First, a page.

Interview

 


 

„What life could have been..."

 

(The interview was made in April, 2010.)

 

We are guided to an excitingly colorful world by the artist, who has experienced both extreme hights and depths in life, and who is now a resident of Zsombó near Szeged with his wife and two daughters.
Lyrical poetry, flowing melodies, and singing are all equally natural manifestations of his art. By means of these he touches on questions of god and love, life and death, nature, depression, and peace of mind.
His poems fill us with wonderful music, whilst his stage performances shed beautifully deep complexity, and - in comic performances of opera buffa - a great sense of humor.

 


Opera singer, poet, teacher, and songwriter. Which one are you most?

 

 

By profession, I am an opera singer and teacher. This is what I do to support my family for the time being. Which suits me most? I guess I regard myself as a poet and a singer for the most part. Writing poems is the closest to me, and nowadays I find much pleasure in setting them to music and writing songs as well. Today, it is not easy to make one's living from any form of art, but I don't think it's true that your only real profession can be the one that gets you much money.

 

 

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photo: Operaportal

 

Talking about your art, where does the sisterhood of poetry and music originate from?

 

 

My mother, as a teacher of music and Hungarian literature, used to sing songs to me even before I was born. 'Music is the most intimate means of  communication...' My father, a literateur and a director of a museum, also loved to sing. As for me, it is true that I could hum songs even before I could talk, and, according to my parents, I was in tune. I consider music and songs the most intimate means of human communication. These are what touch me most.

 

 

The complexity of your artistic and human depths is best shown during your special performing evenings, where you cross the boundaries between genres. How do you create the intimate atmosphere between artist and audience?

 

 

The evening dedicated to - and named - 'Music and Poetry' is a good opportunity to show the relations of these two forms of art, as well as of creator and performer. Here, the audience gets a chance to meet the writer and the performer at the same time. During these evenings I usually tell the story of how a poem was born, which is always interesting for the audience. It animates the poems and the songs by revealing the secrets of their mysterious birth.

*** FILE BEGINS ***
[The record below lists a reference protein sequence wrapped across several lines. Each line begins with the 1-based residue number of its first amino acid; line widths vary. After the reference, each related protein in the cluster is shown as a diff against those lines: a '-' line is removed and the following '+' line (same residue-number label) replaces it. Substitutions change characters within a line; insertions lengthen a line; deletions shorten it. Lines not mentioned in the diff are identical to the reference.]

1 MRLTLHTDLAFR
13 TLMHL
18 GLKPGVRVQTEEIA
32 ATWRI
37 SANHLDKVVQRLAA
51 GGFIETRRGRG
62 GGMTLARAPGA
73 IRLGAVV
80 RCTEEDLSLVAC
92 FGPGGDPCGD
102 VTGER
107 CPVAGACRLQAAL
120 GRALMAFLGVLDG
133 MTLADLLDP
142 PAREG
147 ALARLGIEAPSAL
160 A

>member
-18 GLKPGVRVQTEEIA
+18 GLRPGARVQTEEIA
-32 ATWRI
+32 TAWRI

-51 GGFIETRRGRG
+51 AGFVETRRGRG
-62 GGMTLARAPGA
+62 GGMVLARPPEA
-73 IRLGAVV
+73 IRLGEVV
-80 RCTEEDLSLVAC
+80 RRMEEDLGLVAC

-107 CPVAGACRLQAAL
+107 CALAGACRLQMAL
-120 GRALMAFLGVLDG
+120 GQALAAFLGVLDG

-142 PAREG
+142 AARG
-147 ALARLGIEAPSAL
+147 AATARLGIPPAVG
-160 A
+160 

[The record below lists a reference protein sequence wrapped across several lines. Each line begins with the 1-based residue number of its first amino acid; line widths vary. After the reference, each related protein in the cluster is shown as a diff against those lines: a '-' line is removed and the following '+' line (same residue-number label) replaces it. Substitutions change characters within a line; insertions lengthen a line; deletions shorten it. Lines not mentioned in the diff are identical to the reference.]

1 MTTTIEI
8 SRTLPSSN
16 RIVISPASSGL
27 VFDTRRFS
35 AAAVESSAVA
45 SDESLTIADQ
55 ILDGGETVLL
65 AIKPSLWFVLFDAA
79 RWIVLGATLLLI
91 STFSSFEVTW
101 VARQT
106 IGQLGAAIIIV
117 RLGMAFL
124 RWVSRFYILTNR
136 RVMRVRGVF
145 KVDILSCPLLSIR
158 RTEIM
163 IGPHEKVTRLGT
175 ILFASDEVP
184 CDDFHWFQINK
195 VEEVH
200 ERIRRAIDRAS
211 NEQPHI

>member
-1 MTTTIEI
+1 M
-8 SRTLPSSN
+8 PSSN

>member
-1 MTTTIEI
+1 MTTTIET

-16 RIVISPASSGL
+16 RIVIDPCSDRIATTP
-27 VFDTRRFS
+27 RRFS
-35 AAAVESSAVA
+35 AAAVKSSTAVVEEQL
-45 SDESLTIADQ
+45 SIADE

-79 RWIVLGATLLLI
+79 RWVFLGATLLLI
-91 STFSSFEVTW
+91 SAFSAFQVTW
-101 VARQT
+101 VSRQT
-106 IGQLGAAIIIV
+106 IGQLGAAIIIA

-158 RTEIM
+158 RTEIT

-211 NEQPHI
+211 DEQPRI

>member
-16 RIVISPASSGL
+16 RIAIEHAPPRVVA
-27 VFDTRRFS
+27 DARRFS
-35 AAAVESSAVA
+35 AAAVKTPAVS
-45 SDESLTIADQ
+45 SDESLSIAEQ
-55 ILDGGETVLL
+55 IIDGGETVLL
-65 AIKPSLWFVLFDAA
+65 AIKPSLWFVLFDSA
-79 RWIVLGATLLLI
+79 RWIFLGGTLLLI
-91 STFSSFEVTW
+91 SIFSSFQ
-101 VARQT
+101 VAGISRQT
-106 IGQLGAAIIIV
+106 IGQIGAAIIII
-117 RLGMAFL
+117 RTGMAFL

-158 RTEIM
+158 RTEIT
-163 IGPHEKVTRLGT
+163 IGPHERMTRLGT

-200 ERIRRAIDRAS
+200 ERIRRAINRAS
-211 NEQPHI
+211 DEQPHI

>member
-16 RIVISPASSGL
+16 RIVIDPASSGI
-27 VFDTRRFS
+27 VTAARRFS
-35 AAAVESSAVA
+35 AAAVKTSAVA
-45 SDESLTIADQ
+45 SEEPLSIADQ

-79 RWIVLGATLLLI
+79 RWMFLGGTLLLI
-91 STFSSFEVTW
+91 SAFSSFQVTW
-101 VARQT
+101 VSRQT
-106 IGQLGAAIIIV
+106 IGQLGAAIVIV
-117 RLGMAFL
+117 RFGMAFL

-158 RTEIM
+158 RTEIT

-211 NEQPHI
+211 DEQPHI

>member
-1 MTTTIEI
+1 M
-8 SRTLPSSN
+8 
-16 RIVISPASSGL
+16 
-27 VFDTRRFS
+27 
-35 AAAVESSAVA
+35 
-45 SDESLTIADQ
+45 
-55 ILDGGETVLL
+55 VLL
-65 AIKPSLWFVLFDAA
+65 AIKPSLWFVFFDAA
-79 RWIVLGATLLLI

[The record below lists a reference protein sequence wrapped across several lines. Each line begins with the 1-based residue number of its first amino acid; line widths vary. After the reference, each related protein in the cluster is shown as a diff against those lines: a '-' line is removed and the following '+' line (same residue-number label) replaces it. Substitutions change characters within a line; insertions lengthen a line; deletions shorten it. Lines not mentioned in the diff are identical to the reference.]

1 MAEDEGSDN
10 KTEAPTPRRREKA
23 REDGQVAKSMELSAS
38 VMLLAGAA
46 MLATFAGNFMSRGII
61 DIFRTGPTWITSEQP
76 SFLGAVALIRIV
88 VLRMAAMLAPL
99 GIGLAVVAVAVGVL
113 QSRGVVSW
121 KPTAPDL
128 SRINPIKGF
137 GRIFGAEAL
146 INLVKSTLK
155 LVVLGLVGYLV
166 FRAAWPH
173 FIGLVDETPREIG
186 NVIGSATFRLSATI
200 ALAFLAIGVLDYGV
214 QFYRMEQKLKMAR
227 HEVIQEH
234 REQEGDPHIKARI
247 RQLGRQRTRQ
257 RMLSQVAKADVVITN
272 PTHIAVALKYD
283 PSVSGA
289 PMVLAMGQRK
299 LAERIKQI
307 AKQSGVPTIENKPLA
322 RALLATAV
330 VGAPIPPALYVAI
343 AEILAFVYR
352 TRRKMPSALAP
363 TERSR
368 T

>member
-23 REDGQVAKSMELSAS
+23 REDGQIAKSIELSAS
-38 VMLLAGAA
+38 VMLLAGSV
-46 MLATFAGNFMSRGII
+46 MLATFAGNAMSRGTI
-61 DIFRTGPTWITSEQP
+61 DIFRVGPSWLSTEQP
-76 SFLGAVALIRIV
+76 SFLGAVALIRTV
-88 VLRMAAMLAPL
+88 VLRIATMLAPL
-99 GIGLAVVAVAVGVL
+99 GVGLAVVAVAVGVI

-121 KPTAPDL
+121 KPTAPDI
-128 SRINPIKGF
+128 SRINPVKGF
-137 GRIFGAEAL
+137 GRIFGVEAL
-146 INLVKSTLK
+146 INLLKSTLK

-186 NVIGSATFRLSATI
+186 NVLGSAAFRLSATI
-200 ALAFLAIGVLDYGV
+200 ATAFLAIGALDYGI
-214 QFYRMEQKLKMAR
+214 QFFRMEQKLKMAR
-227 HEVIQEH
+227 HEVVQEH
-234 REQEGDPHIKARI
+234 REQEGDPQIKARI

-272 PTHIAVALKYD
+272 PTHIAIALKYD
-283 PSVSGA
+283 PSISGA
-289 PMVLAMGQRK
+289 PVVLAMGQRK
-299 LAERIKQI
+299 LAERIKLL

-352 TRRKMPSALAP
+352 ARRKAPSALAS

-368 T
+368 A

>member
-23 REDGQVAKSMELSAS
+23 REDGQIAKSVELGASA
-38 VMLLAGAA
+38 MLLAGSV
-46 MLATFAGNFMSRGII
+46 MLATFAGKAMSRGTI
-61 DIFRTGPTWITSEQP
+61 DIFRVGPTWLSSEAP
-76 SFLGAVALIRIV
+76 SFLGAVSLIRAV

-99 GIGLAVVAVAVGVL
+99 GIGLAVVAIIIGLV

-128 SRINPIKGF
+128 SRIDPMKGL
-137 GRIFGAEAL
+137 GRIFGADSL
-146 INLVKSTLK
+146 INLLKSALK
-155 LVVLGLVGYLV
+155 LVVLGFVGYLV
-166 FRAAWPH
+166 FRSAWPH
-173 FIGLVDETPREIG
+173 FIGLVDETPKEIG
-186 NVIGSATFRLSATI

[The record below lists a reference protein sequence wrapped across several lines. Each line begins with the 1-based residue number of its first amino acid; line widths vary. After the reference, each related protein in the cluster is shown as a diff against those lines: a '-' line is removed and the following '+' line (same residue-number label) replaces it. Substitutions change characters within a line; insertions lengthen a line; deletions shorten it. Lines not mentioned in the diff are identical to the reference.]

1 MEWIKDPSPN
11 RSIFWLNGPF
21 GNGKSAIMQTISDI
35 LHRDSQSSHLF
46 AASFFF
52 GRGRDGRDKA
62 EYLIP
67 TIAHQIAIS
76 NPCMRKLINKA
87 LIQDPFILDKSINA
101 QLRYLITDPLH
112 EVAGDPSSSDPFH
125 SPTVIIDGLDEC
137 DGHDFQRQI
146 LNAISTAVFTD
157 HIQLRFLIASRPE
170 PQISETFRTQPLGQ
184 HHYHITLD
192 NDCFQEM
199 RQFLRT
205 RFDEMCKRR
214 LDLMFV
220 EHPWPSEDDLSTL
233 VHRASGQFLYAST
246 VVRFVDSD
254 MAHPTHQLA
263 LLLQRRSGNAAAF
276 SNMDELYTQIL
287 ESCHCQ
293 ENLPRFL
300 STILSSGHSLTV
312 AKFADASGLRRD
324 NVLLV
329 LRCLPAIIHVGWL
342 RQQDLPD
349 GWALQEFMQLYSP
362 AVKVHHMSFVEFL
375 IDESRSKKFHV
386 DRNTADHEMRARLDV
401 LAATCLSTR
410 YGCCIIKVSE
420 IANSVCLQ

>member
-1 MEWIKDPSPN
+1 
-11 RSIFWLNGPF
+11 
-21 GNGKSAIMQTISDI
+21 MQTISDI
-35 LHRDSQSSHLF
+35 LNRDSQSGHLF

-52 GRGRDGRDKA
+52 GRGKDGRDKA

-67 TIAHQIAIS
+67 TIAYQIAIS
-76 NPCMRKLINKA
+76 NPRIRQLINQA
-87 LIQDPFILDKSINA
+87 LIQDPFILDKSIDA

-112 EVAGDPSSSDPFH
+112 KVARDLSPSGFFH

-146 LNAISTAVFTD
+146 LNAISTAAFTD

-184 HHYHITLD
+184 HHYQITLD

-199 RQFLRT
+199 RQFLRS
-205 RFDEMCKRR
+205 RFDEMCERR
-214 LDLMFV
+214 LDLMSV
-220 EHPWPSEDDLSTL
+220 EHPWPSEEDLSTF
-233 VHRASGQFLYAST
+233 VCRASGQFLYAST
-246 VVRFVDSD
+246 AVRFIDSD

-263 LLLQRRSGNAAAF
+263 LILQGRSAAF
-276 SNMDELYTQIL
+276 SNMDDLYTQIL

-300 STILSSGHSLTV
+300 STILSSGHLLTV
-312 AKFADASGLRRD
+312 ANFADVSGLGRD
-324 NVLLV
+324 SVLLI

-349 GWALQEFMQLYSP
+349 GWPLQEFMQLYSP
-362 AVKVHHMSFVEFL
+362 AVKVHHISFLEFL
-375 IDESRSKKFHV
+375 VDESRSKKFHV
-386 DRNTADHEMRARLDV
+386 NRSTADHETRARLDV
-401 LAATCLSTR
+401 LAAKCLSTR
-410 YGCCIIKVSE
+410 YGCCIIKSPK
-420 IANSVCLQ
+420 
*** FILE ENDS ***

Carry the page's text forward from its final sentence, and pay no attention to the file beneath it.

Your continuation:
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In L'elisir d'amore with József Gregor

(photo: Zoltán Bátki Fazekas' private collection)

 

Could you mention some of these moments?

 

 

The poem titled On God's train, for instance, was written when I was seriously ill. One night, at about 3 pm I awoke to the fact that my heart was beating terribly fast, and my chest turned red. I grabbed a piece of paper and started to write... Later, it turned out that the piece of paper I wrote on was none other than my final report from the hospital. No wonder the lady at the clinic was at a loss the day after when she saw it. She stared at me and asked: 'On God's train... What on earth can this be?'
How the poem On the bank of the Tisza was born is also memorable. I was taking a stroll with my little daughter along the river Tisza. The gentle rippling of the tiny waves and the way sparrows fearing for their naughty youngs gave the inspiration and the pulsation of the poem.

 

Farewell kiss was born at the beginning of a big love. The poem, as an instinctive anticipation of the future, calls to bid farewell before the engagement. This is the lyric vision of the subsequent painful divorce.

 

This one literally frightened me. I was terrified to think that it might come true. I even lacked the nerve to take a glance at any of my poems for months.

 

 

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As the Mute Servant with Zoltán Lőrincz in Pergolesi's 'La serva padrona'

(photo: private collection of Zoltán Bátki Fazekas)

 

On your CD your art is appreciated by recognized notorieties like Sylvia Sass and József Gregor, with whom you had the chance to work with. You also performed with other Hungarian opera singers of international reputation like Ilona Tokody in Puccini's La bohème, or Veronika Kincses and György Melis in Mozart's Così fan tutte.